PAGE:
The big change for anyone who has worked on ASP.NET Core projects to date, is the the loss of the project.json format and the move back to a revised and improved csproj format. It’s a decision which caused a lot of reaction when it was first announced and since then has been a common topic of conversation for ASP.NET developers. I’m a fan of project.json format. I found it easy to use, simple to work with and a nice step forward. Personally I would prefer we weren’t loosing it entirely and that the tooling had been developed in a way that could support both formats. Pragmatically I can understand some of the reasons behind the change. Large customers, with heavy reliance on and experience of MsBuild for example, I’m sure would have avoided any use of ASP.NET Core without this compromise being made. Ultimately I am accepting of anything which can allow ASP.NET Core to gain more traction and become the framework of choice for C# based web developers. I do however, find myself a little concerned with the way the news of the change has impacted the first impressions of some people about ASP.NET Core. In a introduction to ASP.NET Core talk I’ve recently presented, it was odd having to avoid too much detail on project.json because I knew it would soon be a thing of the past. Explaining to people that they need to know this now, but don’t get too invested in it as it’s soon obsolete was hard. It was especially confusing for people to be shown the newest version of ASP.NET that already due quite a radical change.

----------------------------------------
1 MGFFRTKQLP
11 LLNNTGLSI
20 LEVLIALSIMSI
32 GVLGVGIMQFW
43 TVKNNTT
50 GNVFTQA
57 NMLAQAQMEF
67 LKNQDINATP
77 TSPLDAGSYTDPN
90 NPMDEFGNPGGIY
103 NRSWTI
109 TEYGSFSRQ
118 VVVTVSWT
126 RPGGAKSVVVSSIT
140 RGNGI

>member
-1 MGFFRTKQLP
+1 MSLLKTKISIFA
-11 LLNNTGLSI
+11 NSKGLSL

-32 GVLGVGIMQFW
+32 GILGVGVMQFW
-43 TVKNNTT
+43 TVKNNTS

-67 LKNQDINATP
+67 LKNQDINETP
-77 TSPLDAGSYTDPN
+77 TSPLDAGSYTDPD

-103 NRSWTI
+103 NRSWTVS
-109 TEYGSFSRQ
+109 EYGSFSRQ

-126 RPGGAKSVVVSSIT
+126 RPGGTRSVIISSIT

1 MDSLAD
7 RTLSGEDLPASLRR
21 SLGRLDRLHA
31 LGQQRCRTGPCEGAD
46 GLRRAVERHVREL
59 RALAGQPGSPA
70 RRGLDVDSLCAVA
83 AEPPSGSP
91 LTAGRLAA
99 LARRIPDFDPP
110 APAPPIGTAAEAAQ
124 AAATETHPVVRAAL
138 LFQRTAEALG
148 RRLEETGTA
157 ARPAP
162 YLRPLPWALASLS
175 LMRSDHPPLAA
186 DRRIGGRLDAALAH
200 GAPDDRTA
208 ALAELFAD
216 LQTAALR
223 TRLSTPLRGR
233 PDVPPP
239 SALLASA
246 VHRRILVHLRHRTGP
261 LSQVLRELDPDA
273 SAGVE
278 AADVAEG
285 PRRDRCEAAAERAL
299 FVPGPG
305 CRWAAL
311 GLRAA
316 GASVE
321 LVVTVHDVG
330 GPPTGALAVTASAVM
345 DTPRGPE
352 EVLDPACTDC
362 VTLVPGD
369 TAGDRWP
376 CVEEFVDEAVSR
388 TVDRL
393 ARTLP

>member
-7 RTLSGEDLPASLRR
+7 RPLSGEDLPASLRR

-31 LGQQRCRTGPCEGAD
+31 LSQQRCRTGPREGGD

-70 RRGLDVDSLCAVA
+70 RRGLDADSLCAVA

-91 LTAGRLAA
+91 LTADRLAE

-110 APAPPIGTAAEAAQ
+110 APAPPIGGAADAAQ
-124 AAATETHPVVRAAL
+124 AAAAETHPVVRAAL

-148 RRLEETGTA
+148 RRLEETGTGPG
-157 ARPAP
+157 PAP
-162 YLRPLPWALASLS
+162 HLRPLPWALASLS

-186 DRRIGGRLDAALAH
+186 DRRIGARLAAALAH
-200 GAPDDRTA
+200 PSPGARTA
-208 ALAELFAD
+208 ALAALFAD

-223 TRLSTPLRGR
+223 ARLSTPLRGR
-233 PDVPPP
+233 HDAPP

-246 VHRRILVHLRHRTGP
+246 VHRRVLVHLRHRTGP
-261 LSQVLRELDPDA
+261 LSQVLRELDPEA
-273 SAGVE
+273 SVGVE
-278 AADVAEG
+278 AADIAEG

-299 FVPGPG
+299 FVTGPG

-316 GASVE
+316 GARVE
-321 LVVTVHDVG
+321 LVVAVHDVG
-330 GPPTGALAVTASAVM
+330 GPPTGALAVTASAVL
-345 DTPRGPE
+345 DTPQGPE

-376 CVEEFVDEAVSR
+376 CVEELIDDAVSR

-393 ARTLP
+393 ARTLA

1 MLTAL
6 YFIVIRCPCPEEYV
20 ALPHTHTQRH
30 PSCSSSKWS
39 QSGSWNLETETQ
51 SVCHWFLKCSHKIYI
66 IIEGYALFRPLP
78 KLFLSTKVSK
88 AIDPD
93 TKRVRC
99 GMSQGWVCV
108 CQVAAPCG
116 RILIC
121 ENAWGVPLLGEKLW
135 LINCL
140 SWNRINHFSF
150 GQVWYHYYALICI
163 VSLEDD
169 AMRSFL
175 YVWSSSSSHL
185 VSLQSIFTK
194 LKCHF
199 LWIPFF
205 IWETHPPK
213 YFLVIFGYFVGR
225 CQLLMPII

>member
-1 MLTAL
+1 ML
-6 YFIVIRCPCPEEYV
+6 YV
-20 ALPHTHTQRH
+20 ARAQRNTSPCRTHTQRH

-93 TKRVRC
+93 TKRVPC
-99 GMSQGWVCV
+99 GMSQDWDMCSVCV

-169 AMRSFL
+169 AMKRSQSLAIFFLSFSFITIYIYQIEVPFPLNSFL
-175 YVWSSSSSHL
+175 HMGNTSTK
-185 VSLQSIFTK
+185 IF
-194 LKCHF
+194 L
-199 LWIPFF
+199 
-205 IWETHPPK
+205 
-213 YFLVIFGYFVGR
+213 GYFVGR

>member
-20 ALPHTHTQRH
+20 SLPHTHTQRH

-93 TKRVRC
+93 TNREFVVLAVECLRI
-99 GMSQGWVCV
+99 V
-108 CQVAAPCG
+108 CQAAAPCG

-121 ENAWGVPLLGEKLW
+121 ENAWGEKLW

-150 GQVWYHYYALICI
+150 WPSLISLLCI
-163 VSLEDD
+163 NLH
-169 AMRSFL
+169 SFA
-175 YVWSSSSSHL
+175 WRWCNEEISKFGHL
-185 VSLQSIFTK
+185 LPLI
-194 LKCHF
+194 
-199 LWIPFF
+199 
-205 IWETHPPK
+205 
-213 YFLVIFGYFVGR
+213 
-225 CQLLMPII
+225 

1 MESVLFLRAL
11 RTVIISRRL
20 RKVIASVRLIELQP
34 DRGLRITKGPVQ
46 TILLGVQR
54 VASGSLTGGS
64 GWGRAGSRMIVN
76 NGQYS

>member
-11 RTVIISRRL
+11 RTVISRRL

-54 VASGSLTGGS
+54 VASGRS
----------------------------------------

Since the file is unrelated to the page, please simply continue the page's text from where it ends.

In part due to it’s open development and partly due to this latest change, some people I’ve talked to are left a bit afraid of taking on ASP.NET Core right now. They have the impression it’s not finished, hard work, changing too frequently and ultimately not a safe choice for new projects at the moment. I don’t share these views myself; but I think that it’s partly because that I’ve worked with ASP.NET Core from around the beta 8 time frame. I’ve used it a lot during that time and even have a production system nearly ready for launch which is based around ASP.NET Core API microservices. I’ve seen firsthand the ease of use and enhancements it offers, so I am able to see how those benefits outweigh the bumps along the way. But if new developers are left apprehensive by the strong opinions being shared and the breaking changes, that does worry me a little. I truly hope this is the last of the big forced changes we should expect to the fundamentals of the technology and we can move forward, embracing the future of ASP.NET Core. I certainly wouldn’t and haven’t for the last few weeks promoted starting a new ASP.NET Core project in VS 2015 but at least with today’s launch, we finally have the RTM tooling to be able to move forward with ASP.NET Core and csproj. For any concerned developers reading this post, I think with VS 2017 we should be in the right place to really start making ASP.NET Core the first choice for new projects.